Some of the things I liked about this story are its adherence to plot, rather than eroticism, and the technically solid writing. It reads very smoothly, and there are some very nice descriptive passages. The dialogue is also quite effective in giving a personality to the minor characters, “Sarge,” especially.

Otherwise, I fear the plot devices sometimes stretched the boundaries of credibility to the limit—beginning with Parker conveniently advertising for a room mate at the right time to involve Bekker. I’m not saying it couldn’t have happened that way, mind you, but the odds don’t favour it.

Still, if you are a fan of romantic mysteries, there is much in this novel to like. Three bees.


Visitors count to Gerry B’s Book Reviews – 45,957


Notice to all those who have requested a book review

Thank you for your interest, and my apologies for not responding to your request individually. I’m getting there, but the numbers have been overwhelming. Please extend your patience just a bit longer.

Thanks again! 


I’m very pleased to announce that both “Two Irish Lads” and “Nor All Thy Tears: Journey to Big Sky” were on the Old Line Publishing top ten selling e-books for 2012.

 Top Ten eBooks for 2012

1) The Youngest Mountain Man, by Gary Kelley
2) Something Unseen, by Stephen Hill
3) Diary of a Part-Time Monk, by J. Wilson
4) Revolutionary Rose: Boston Tea to Boston Free, by Evelyn W. Kruger
5) Two Irish Lads, by Gerry Burnie (Maple Creek Media)
6) The Trust, by Sean Keefer
7) Nor All Thy Tears: Journey to Big Sky, by Gerry Burnie (Maple Creek Media)
8) The Broken Road, by Michelle Smith (Maple Creek Media)
9) Path of Shadows, by Michelle Smith (Maple Creek Media)
10) His Salvation, by Michelle Bellon


If you would like to learn more about any of my books, or to order copies, click on the specific cover below. Two Irish Lads and Nor All Thy Tears are available in both Kindle and Nook formats. Publisher’s price, $4.95.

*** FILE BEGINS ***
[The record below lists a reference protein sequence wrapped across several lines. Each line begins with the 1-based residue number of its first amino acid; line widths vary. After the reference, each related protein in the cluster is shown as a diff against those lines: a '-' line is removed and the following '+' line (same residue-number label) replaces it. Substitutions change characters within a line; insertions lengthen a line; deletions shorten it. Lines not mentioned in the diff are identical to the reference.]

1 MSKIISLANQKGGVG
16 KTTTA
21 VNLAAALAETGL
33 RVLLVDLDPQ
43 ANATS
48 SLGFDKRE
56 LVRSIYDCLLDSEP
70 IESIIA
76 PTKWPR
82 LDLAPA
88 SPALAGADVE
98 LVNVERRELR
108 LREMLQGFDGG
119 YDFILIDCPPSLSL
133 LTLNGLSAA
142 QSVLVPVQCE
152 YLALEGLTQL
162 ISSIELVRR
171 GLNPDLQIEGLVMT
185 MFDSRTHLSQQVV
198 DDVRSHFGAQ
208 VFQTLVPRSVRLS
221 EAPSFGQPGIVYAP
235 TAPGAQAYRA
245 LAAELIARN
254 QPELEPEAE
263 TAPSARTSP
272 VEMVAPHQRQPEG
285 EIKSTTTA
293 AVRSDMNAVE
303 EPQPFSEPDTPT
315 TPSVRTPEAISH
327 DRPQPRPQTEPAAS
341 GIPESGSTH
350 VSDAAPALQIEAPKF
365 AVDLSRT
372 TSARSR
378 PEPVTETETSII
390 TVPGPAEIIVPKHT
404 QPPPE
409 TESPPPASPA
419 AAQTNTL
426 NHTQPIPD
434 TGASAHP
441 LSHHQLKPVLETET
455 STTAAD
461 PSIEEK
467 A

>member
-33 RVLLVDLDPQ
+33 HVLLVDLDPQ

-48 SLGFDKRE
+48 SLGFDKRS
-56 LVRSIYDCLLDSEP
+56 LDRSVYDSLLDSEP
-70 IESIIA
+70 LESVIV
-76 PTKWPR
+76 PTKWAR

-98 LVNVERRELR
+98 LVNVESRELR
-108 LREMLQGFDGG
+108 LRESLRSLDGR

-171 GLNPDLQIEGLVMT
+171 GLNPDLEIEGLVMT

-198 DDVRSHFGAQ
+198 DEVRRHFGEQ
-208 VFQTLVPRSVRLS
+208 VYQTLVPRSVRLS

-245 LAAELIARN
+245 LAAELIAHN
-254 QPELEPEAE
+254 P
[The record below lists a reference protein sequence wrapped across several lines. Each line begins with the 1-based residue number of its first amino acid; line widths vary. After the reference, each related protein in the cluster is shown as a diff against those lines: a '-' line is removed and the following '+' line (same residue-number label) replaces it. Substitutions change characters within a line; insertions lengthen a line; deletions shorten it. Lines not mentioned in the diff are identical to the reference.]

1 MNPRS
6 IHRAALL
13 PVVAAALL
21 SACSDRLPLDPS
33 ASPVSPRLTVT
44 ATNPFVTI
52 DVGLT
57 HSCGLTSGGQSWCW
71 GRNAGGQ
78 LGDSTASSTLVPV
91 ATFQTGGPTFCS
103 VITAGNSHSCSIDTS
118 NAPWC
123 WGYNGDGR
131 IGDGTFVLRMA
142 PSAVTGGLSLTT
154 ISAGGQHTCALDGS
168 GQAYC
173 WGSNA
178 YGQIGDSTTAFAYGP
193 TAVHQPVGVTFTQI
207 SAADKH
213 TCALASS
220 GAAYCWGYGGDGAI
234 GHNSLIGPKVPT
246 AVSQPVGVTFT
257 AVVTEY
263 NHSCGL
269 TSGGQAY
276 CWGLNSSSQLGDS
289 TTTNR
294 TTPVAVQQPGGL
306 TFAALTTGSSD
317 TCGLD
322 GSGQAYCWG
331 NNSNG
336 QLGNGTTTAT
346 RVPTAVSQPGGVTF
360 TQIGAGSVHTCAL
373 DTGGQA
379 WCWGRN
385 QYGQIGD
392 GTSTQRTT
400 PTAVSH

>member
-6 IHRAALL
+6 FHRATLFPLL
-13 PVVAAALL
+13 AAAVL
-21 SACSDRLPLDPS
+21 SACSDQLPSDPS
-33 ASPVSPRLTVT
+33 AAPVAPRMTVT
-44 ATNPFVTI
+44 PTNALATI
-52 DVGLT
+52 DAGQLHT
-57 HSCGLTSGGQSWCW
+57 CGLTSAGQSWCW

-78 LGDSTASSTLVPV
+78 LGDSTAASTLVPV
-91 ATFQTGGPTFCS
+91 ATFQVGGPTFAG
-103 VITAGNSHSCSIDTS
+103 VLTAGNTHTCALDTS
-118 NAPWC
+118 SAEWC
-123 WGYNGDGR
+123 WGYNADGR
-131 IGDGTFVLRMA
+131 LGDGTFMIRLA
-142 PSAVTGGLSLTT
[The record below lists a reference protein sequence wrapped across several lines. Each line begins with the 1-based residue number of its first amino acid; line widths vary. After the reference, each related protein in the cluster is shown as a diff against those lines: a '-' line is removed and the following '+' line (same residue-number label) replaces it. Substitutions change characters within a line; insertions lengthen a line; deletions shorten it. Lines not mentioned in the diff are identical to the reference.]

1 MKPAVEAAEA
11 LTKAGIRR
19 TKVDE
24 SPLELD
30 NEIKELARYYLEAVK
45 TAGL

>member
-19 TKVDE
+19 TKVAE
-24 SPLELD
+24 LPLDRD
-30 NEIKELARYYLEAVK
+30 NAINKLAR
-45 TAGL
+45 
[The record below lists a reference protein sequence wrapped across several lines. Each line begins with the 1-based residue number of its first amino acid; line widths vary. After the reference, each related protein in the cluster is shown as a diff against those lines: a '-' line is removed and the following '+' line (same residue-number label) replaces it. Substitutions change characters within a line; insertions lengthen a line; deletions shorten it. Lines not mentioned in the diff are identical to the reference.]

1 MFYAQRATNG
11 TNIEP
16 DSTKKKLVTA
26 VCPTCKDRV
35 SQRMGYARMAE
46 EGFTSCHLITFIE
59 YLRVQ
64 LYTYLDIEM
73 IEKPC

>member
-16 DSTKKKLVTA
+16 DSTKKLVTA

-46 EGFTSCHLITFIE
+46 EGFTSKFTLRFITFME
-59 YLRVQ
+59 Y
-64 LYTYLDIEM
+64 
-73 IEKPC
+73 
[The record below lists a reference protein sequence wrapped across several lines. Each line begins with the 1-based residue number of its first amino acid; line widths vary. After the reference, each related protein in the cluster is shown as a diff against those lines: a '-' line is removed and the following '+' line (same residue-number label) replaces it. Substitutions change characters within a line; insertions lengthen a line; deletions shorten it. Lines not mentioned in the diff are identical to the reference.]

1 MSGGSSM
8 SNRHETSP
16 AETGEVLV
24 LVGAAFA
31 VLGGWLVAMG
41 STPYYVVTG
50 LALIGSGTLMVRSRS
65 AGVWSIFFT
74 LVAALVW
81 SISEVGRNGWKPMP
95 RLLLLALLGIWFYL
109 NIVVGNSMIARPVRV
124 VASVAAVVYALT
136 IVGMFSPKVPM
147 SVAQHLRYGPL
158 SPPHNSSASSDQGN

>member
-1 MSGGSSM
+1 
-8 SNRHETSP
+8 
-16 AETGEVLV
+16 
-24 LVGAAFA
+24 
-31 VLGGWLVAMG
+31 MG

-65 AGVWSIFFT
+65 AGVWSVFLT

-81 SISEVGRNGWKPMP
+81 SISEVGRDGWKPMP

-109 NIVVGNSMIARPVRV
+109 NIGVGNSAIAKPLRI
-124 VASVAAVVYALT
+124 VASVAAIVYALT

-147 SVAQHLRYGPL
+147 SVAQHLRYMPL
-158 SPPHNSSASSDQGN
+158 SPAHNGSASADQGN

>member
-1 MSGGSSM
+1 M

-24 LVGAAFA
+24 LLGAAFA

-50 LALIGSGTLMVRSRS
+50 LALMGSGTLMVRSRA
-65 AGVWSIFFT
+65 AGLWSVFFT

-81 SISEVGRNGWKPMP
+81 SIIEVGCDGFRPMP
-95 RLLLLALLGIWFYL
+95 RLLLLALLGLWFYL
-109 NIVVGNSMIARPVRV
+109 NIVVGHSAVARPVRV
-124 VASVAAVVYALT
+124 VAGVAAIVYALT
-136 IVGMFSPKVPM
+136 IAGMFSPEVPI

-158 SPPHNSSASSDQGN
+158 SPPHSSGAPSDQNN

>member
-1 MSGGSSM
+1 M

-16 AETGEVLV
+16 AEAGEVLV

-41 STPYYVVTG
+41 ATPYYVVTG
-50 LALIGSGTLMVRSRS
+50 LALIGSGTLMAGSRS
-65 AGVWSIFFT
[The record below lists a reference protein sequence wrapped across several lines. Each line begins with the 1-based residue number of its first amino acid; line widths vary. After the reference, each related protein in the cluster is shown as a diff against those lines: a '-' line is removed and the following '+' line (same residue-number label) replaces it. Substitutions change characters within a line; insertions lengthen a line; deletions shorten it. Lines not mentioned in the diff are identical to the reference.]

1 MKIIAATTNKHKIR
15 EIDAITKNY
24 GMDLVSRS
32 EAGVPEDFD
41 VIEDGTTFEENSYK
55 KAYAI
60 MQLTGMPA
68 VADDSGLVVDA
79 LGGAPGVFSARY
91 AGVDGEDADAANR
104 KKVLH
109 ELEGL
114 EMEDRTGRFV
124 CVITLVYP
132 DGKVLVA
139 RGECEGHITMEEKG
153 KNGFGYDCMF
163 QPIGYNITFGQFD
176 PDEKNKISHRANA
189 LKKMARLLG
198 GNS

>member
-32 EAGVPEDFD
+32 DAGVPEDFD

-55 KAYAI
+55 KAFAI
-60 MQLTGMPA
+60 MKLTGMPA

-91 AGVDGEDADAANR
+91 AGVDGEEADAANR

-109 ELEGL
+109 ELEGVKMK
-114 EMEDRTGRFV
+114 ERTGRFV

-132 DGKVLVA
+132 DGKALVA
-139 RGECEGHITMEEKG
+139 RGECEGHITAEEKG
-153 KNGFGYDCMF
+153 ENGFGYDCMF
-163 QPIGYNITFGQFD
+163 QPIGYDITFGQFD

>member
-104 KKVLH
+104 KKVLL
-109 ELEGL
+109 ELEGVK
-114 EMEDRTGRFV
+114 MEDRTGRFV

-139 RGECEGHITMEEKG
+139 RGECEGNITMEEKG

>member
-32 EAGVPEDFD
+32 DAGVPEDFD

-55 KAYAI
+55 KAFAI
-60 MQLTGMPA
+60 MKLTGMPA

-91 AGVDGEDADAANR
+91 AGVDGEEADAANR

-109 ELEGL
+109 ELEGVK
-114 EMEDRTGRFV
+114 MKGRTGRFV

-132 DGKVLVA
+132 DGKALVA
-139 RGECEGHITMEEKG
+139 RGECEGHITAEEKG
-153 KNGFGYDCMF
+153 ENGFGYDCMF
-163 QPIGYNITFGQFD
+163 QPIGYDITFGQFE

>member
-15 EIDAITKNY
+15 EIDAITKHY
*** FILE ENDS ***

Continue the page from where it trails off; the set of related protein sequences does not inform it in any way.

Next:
Thanks for dropping by! I’ll have another great find for next week, so do drop back.

March 4, 2013 - Posted by | Canadian content, Fiction, Gay fiction | ,


  1. Gerry, nice review. I looked at the “Old Line” publishing site and noticed this: “eBookSocial Will Soon Go LIVE!

    AND YOUR INVITED!” Not to be indelicate, but “your” instead of “you’re” grates as fingernails across a blackboard. I saw no opportunity on the site to comment there, but thought you might be able to point out to them their, um, error.

    Comment by George Seaton | March 4, 2013 | Reply

    • Ulp! How embarrassing for a publisher, but I’ve made the mistake myself. “Your” and “You’re,” as well as “Their” and “there” seem to be the common mistakes.

      I’ll point it out to Craig by email.

      Thanks for visiting Gerry B’s Book Reviews. It’s much appreciated.

      Gerry B.

      Comment by Gerry B. | March 4, 2013 | Reply

  2. Gerry, you’ve made me want to read this book as well as the first one. Excellent review. I really enjoy your reviews. Thanks. Rock BTW, do you have some formula that you use in your reviews. If so, would you consider passing it along? I have every intention of reviewing both your books on Amazon, but am reluctant to do so.

    Comment by Rock Hunter | March 4, 2013 | Reply

    • Hi Rock

      Thanks for the feedback, and the kind words. You really a a doll.

      No formula. I just write my impressions as they come to me. When all is said and done, the fact that I’ve mentioned the book is probably more relevant than what I’ve said about it.

      Warm regards,


      Comment by Gerry B. | March 4, 2013 | Reply